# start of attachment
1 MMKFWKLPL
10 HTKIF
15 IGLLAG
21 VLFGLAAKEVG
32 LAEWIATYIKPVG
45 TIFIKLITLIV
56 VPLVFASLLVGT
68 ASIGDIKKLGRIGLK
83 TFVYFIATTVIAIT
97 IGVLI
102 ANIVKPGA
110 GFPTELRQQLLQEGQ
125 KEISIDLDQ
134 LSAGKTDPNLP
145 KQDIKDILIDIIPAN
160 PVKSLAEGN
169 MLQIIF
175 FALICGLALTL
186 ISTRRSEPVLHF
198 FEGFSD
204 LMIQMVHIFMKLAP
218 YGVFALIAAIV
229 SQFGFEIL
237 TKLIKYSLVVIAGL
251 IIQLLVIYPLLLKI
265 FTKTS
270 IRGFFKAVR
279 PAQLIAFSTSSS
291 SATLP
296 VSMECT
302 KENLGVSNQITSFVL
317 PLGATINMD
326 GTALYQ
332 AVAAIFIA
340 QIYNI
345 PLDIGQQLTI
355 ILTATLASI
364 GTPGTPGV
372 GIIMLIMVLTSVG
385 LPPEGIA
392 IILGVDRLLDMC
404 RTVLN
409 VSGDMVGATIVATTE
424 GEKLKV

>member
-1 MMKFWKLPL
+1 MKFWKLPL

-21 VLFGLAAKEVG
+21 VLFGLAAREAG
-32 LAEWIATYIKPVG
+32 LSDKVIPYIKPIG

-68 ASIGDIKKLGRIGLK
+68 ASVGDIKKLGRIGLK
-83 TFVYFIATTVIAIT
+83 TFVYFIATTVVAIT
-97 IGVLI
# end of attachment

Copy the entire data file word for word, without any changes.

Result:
1 MMKFWKLPL
10 HTKIF
15 IGLLAG
21 VLFGLAAKEVG
32 LAEWIATYIKPVG
45 TIFIKLITLIV
56 VPLVFASLLVGT
68 ASIGDIKKLGRIGLK
83 TFVYFIATTVIAIT
97 IGVLI
102 ANIVKPGA
110 GFPTELRQQLLQEGQ
125 KEISIDLDQ
134 LSAGKTDPNLP
145 KQDIKDILIDIIPAN
160 PVKSLAEGN
169 MLQIIF
175 FALICGLALTL
186 ISTRRSEPVLHF
198 FEGFSD
204 LMIQMVHIFMKLAP
218 YGVFALIAAIV
229 SQFGFEIL
237 TKLIKYSLVVIAGL
251 IIQLLVIYPLLLKI
265 FTKTS
270 IRGFFKAVR
279 PAQLIAFSTSSS
291 SATLP
296 VSMECT
302 KENLGVSNQITSFVL
317 PLGATINMD
326 GTALYQ
332 AVAAIFIA
340 QIYNI
345 PLDIGQQLTI
355 ILTATLASI
364 GTPGTPGV
372 GIIMLIMVLTSVG
385 LPPEGIA
392 IILGVDRLLDMC
404 RTVLN
409 VSGDMVGATIVATTE
424 GEKLKV

>member
-1 MMKFWKLPL
+1 MKFWKLPL

-21 VLFGLAAKEVG
+21 VLFGLAAREAG
-32 LAEWIATYIKPVG
+32 LSDKVIPYIKPIG

-68 ASIGDIKKLGRIGLK
+68 ASVGDIKKLGRIGLK
-83 TFVYFIATTVIAIT
+83 TFVYFIATTVVAIT
-97 IGVLI